The City of Oaxaca is located in the southeast of Mexico. Its climate is temperate. Summers are humid along the eastern lowlands and have an average daytime temperature from 9 Celsius degrees (48.2 Fahrenheit) to 34 Celsius degrees (93.2 Fahrenheit). It has an altitude of 1550 meters (5085.3 feet) above sea level. When the range of oscillation is more than 14 Celsius degrees, it is considered extreme.
“The results of a psychrometric chart show that 77 percent of the time, people are thermally uncomfortable, and only 22.4 percent have thermal comfort conditions in the City of Oaxaca.”
Thermal inertia is a necessary thermophysical property for extreme climates with significant thermal oscillations during the day and night. It represents the ability of a material to conduct and store heat.
A panel, which was composed of sugarcane bagasse, corn cob and lime, was made to meet thermal comfort conditions. The hybrid panel and two outer layers of reinforced mortar comprised a sandwich-type construction component. The surface thermal performance of the panels was tested and found to be effective.
“Therefore, such a composite can provide an environmentally friendly alternative for energy savings and thermal comfort,” according to Sugarcane Products.
Mexico's production of sugarcane is estimated at 5.7 million tons for 2023/24, according to Sugar: World Markets and Trade (November 2023), United States Department of Agriculture.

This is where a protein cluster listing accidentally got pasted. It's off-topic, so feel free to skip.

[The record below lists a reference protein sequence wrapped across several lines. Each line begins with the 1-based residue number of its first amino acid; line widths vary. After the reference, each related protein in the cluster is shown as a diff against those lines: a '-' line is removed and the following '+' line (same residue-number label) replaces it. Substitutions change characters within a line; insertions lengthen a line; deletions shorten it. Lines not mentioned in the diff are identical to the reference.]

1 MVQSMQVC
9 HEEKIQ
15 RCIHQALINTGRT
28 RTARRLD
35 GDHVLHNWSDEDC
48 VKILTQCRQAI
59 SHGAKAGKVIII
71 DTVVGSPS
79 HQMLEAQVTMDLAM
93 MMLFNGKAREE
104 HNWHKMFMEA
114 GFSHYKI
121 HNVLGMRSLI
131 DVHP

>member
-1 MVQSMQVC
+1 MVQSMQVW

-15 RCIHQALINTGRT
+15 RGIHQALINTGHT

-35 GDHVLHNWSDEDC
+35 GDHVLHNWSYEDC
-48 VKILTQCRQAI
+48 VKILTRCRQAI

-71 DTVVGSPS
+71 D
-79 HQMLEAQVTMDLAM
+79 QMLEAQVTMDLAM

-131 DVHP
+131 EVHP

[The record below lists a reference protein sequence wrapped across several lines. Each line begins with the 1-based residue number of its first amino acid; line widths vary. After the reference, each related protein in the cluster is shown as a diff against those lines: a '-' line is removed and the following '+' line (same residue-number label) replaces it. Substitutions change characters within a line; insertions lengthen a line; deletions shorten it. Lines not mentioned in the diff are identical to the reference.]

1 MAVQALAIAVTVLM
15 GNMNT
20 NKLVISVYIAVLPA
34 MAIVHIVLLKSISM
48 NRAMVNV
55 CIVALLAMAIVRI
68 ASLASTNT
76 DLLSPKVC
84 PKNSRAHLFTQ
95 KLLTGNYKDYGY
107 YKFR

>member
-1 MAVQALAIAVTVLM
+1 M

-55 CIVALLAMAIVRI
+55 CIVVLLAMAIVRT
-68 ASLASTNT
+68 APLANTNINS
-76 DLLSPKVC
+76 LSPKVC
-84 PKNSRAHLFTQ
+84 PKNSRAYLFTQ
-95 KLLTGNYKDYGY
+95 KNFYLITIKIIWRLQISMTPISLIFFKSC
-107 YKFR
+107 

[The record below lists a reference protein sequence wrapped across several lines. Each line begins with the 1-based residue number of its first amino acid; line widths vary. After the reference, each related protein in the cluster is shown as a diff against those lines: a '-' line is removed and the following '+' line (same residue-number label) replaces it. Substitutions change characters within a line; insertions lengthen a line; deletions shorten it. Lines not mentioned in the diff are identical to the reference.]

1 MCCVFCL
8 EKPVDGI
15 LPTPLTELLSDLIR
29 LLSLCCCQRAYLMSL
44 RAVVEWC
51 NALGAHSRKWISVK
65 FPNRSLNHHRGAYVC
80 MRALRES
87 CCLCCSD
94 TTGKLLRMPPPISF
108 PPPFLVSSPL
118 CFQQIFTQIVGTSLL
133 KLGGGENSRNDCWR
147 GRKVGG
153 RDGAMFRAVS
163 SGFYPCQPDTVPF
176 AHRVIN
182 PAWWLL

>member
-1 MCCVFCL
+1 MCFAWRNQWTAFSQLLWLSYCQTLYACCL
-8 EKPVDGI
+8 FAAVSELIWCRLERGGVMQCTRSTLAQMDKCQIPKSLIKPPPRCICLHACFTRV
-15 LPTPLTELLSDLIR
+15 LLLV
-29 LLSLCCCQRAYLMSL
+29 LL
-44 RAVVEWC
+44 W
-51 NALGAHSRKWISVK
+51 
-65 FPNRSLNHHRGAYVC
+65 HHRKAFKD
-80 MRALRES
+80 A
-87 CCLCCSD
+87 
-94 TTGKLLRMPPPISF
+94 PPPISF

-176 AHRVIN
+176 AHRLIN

Brazil is the largest producer of sugar at an estimated 41 million tons for 2023/24.
In Egypt, the production volume of sugarcane in 2021 was about 12.4 million metric tons, according to Statistica.
In Belize, cane production in 2016/17 was 1.44 million tons, an increase over a 7-year average of 1.13 million tons, according to Creating a Sustainable Sugar Industry in Northern Belize (2020), Inter-American Development Bank, Sugar Industry Control Board, and Sugar Industry Research and Development Institute.
Recognizing sugarcane as its largest agricultural industry and most important export, Belize has been focused on improving production by its 5,400 sugarcane farmers by teaching efficiency, financial literacy and utilization of best practices, Approximately 15 percent of the country’s population of 400,000 depend -- directly or indirectly -- on the sugarcane industry.
A limestone famous for its use in architecture, including St. Paul’s Cathedral, London, and the United Nations Headquarters, New York, is quarried at the Isle of Portland in Dorset, England. The patent recipient of portland cement called it that because the concrete made from it resembled Portland stone. (Photo from Dorset’s Important Geological Sites)
History of Cement
Portland cement is the most common type of cement used around the world as a basic ingredient of concrete, mortar and stucco.
The origin of hydraulic cements goes back to ancient Greece and Rome, according to Britannica. The materials used were lime and a volcanic ash that slowly reacted with it in the presence of water to form a hard mass.
Portland cement is a successor to a hydraulic lime that was developed by John Smeaton in 1756, when he was called upon to erect the third Eddystone Lighthouse off the coast of Plymouth, Devon County, in England.
The invention of portland cement usually is attributed to Joseph Aspdin of Leeds, Yorkshire, England, who patented a material in 1824 that was produced from a mixture of limestone and clay. He called the product “portland cement” because the concrete made from it resembled that of the limestone quarried on the Isle of Portland, a peninsula in Dorset, England.